Research

Our research in biology education has several major lines of inquiry that investigate (1) the teaching practices and student performance of postdocs who participated in the FIRST IV professional development program compared with faculty who did not participate; (2) the long-term impacts of a reformed introductory biology curriculum and instruction on student performance in subsequent upper-level biology courses; (3) model-based pedagogy as a strategy to help students conceptualize and reason about complex biological systems; (4) the impact of MSU's liberal learning curriculum on students' scientific reasoning; and (5) the pedagogical content knowledge of instructors in introductory biology course and its influence on instructional design.

 

FIRST IV Faculty Institutes for Reforming Science Teaching: Postdoctoral Scholars

FIRST IV is a national dissemination project designed to reform undergraduate biology MiniFIRST4_round education through professional development of 200 postdoctoral scholars. Through two intensive workshops and extensive mentoring by a team of scientists who are expert innovators, teachers, and professional developers, FIRST IV postdocs design learner-centered introductory biology courses that use active, inquiry-based pedagogies. During the academic year following the first workshop, postdocs teach an entire course or a portion of a course and receive mentoring from expert FIRST IV faculty. The research design for evaluating the effect of professional development on postdoctoral fellows' teaching and their students' learning includes a paired-course study of postdocs who are now faculty with peers in their institution, teaching a similar course, who did not participate in FIRST IV. Surveys, direct observations via videos, and class materials are key components of this analytical model. In addition, we are tracking the postdocs through tenure to evaluate the impact of their teaching toward promotion.

First IV

 

Reform of Introductory Biology: BioSci

Biological Sciences (BioSci) is a large introductory biology program at BioSci_small_2_round Michigan State
University. We transformed BioSci 110/162, a course focused on populations and organisms, from a passive lecture format to an active, learner-centered course. Research in BioSci includes development of a reform model, implementing active learning pedagogies, and reforming accompanying laboratories to inquiry-based. We are conducting a longitudinal study of student learning and persistence in STEM majors.  In subsequent introductory courses – genetics, ecology and evolution – we are comparing students' performance on specific assessments in the reformed BioSci course with those who took other versions of the same course.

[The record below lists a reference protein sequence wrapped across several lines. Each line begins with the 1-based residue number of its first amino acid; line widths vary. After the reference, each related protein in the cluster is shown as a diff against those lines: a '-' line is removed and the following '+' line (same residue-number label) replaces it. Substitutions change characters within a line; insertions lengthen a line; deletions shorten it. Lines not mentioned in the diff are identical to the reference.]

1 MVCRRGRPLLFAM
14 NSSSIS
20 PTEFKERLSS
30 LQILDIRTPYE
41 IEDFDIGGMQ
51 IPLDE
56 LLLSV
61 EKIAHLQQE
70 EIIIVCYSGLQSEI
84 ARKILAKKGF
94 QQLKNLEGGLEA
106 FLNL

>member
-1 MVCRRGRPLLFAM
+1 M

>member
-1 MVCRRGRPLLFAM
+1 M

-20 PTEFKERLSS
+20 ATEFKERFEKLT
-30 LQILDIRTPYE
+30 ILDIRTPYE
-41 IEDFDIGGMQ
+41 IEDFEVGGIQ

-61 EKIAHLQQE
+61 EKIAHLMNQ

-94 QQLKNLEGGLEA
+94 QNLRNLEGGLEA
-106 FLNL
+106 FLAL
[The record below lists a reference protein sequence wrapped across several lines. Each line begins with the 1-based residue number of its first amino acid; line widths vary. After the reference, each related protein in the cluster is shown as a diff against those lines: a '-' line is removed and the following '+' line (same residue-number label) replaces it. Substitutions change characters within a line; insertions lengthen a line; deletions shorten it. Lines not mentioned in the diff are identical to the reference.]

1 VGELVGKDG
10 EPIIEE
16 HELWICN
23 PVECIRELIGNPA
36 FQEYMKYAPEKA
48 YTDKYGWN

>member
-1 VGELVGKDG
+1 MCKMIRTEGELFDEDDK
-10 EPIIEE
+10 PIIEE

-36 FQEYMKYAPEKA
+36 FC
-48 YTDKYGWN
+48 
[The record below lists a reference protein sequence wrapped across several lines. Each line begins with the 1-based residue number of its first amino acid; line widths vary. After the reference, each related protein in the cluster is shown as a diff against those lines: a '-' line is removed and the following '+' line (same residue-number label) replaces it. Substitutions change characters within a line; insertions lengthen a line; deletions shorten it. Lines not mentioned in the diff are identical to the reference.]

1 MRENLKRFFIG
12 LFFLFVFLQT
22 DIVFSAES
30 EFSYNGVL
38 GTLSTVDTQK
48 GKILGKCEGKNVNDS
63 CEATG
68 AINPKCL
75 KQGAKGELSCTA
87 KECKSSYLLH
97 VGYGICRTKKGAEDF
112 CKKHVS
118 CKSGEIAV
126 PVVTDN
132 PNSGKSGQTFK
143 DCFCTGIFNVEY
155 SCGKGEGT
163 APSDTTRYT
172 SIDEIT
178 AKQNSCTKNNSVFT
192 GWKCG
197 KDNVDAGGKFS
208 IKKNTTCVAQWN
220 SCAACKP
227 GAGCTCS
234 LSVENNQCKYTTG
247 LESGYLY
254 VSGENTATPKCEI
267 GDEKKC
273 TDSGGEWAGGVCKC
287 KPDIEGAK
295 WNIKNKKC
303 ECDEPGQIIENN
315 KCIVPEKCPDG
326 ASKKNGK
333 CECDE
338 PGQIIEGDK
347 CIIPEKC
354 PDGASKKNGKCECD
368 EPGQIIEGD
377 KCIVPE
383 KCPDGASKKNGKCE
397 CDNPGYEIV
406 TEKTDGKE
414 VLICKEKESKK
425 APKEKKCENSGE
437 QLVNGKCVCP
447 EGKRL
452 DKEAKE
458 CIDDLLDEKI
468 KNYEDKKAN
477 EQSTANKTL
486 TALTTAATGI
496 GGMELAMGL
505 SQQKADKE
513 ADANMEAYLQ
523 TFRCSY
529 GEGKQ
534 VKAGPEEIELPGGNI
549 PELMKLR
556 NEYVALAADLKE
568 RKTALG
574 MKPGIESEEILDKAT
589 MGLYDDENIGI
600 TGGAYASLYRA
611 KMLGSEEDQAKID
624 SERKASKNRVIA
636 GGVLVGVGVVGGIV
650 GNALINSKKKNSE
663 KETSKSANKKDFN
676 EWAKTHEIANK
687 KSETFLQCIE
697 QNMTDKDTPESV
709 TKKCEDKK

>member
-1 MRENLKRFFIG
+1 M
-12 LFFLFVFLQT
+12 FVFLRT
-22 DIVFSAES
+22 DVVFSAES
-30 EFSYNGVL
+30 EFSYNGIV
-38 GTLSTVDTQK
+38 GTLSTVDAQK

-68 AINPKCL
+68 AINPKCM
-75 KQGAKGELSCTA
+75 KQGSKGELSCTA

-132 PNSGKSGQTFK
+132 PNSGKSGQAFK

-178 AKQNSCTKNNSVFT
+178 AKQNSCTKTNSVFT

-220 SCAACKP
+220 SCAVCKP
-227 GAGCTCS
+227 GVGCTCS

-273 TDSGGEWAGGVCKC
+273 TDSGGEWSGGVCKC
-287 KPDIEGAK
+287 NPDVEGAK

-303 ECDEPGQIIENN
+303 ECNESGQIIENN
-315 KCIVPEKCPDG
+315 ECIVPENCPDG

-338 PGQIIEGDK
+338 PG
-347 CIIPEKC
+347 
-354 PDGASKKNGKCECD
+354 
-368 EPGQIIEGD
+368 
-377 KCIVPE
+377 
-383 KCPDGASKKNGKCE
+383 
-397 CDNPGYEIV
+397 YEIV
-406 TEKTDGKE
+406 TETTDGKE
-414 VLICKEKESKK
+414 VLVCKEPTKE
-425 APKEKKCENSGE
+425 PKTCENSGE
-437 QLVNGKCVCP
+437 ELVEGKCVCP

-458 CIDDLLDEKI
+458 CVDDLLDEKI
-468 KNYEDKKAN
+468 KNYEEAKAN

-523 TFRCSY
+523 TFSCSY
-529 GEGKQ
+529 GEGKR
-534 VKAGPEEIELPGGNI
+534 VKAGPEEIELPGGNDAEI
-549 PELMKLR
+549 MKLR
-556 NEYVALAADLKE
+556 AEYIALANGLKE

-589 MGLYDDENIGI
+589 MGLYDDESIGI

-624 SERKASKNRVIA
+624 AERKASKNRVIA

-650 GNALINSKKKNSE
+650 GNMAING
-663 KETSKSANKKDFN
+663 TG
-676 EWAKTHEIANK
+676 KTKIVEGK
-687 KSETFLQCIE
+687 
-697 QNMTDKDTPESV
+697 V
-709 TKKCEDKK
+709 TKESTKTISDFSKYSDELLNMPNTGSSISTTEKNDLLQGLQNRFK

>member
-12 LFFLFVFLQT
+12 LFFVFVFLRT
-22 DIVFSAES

Science Practice-Based Pedagogy

Understanding complex systems is fundamental to science and science education, especially in the biological systems. As part of the reform of BioSci toward a learner-centered pedagogy, we incorporated model-based learning to help students conceptualize and reason about complex biological systems and to provide a method for students to conceptualize complex biological systems. We are investigating the development of student modeling skills and their ability to represent and understand complex biological systems. Our research focuses on use of models for analyzing students thinking about biological systems and leads to the question, how do students learn synthesis?

 

Pedagogical Content Knowledge (PCK)

PCKThis research focuses on documentation of the knowledge that instructors of undergraduate biology courses have about: (a) the content that they teach, (b) how they teach specific biological concepts and why they teach the in a specific way, (c) how they think about common student biological prior knowledge and misconceptions and how to address these in their teaching, and (d) how they think about assessing student knowledge on specific biological concepts. The research in PCK of science instructors in higher education is extremely parse and limited and we will expand upon it to inform and enhance professional development programs.

 

Graduate Teaching Assistant Professional Development

Graduate Teaching Assistants (TAs) teach a large number of undergraduate biology classesKBS_small_round
with little to no professional development specific to teaching college biology. We conducted research on TA professional development as it has always been done in an introductory biology course; results informed the development of a new model of professional development that is learner-centered and active. We are investigating TAs beliefs and classroom practices in response to each professional development model.

Wyse SA, Long TM, Ebert-May D. 2014. Teaching assistant professional development in biology: Designed for and driven by multidimensional data. CBE Life Sci Educ 13:212-223. doi:10.1187/cbe.13-06-0106.